There are professionals getting paid huge amounts, with some of the smartest brains in the world, using the best computer programs and even they are hit and miss. If it was as easy as doing an MSc in Finance, everyone would be rich.
    I have made £3000 over the last year or so from investing, over which was a pretty damn hard 2016. Imagine if we were in 2013 or 2014, I would have easily made 30% return for the year if not more.

    My best performing stock is BP, which I bought at 361p, now it trades at 470p+
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    No, bitcoins wouldn't look pretty in my moneybox. :hat:
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    (Original post by Sternumator)
    There is little evidence that fund managers are even successful in beating the market.

    There are professionals getting paid huge amounts, with some of the smartest brains in the world, using the best computer programs and even they are hit and miss. If it was as easy as doing an MSc in Finance, everyone would be rich.
    Check out Medallion Fund.
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    (Original post by Snufkin)
    About £10k (S&S ISA, Premium Bonds, 1oz Gold, 25oz Silver).
    Do you pick your own stocks? Or do you use funds?
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    (Original post by MrMarket)
    Do you pick your own stocks? Or do you use funds?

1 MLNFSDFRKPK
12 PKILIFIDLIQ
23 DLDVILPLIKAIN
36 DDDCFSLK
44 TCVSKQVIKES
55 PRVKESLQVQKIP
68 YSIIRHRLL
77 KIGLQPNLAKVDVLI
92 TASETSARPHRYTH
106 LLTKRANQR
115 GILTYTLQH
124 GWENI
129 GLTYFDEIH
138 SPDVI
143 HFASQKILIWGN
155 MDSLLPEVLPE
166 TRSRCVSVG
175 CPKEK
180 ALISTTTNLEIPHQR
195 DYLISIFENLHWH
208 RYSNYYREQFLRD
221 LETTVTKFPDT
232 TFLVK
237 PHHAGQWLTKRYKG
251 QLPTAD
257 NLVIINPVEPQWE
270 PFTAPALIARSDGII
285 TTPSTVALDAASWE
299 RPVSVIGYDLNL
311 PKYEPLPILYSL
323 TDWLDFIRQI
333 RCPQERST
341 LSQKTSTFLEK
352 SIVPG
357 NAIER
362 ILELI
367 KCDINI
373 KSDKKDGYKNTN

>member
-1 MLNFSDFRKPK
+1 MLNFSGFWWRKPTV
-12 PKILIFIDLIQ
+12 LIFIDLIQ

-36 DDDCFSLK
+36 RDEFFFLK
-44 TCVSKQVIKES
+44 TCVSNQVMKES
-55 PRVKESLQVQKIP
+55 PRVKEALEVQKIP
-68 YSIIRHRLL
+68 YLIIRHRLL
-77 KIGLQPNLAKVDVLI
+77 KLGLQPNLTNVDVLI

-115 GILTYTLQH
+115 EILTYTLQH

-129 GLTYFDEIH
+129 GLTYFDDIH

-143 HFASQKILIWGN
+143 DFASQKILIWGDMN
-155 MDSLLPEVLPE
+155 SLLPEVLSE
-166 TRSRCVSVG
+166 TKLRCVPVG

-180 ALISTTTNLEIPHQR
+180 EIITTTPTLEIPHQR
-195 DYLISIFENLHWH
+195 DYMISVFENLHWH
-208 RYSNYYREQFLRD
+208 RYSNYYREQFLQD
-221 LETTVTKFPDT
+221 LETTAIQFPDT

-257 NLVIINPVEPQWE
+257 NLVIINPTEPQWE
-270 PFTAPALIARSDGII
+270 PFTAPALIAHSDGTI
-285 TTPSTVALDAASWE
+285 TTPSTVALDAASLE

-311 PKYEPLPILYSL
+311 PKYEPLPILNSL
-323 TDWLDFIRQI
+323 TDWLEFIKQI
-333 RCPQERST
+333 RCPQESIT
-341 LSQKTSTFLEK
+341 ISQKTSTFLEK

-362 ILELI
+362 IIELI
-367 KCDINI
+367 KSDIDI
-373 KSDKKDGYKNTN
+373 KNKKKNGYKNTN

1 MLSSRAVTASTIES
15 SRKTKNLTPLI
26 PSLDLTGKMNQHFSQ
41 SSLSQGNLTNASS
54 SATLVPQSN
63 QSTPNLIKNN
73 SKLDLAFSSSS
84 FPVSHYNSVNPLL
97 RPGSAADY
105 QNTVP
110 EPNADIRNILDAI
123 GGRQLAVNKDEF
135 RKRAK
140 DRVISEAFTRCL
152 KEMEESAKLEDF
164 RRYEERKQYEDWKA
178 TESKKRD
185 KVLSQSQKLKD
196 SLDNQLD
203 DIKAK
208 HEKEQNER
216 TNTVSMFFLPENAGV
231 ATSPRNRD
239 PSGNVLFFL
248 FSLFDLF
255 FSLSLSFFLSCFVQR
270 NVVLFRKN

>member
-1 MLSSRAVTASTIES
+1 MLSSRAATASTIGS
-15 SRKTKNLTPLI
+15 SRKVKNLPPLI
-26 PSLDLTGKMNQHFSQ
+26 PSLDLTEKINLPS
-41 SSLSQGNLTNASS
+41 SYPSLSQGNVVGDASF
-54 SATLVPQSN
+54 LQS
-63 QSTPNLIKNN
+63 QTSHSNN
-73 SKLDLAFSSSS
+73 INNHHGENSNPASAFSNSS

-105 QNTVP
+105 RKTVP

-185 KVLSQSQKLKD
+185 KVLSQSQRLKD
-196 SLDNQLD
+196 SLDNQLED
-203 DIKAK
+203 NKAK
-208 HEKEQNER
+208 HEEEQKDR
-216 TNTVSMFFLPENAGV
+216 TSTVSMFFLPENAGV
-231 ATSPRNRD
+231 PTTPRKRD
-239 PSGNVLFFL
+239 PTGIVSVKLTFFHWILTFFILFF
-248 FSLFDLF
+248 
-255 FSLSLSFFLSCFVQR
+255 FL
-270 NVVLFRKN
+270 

Goodness, no! I wouldn't know where to begin, I don't trust myself and I don't really trust fund managers either. I just use the same tracker Reue mentioned earlier.
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    (Original post by MrMarket)
    Do you pick your own stocks? Or do you use funds?
    I am new to investing but would like to start in the next year or so. What resources would you recommend? What's the best way to track the markets? Also - are premium bonds worth putting money into?
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    (Original post by MrMarket)
    I have made £3000 over the last year or so from investing, over which was a pretty damn hard 2016. Imagine if we were in 2013 or 2014, I would have easily made 30% return for the year if not more.

    My best performing stock is BP, which I bought at 361p, now it trades at 470p+
    So you've made roughly a 12.5% return over the last year (ignoring fees and commission)? Not bad.

    Brexit and Trump's election have seen the DIA, S&P 500 and Nasdaq all closed at record highs last year, and the FTSE also came close. You could have made a 20-25% return investing passively in cheap index trackers.

    Hard year indeed.

    (Original post by MrMarket)
    Kotak India Mid Cap is superb, the guy running it is a star, trust me. The charge is not excessive. India is the superstar of the 21st century. I have around £2100 in Kotak India Mid Cap, that will stay for the long term.

    The guys running HL Select Shares know what they are doing, this is not Woodford, they employ value investing techniques of Graham and Buffett which I highly admire. They have a mix of defensives and mid caps, they should do well.
    Most "good" fund managers move on after 3 years or so, especially if they deliver consistent results throughout their tenure. History is littered with examples of funds where profits have stalled or even tanked after change of fund manager.

    Equally the vast majority of fund managers do not consistently outperform the market - the longer the timescale you use the fewer you will find.

    FYI fund charges and long term performance are well correlated, more so than Morningstar rating.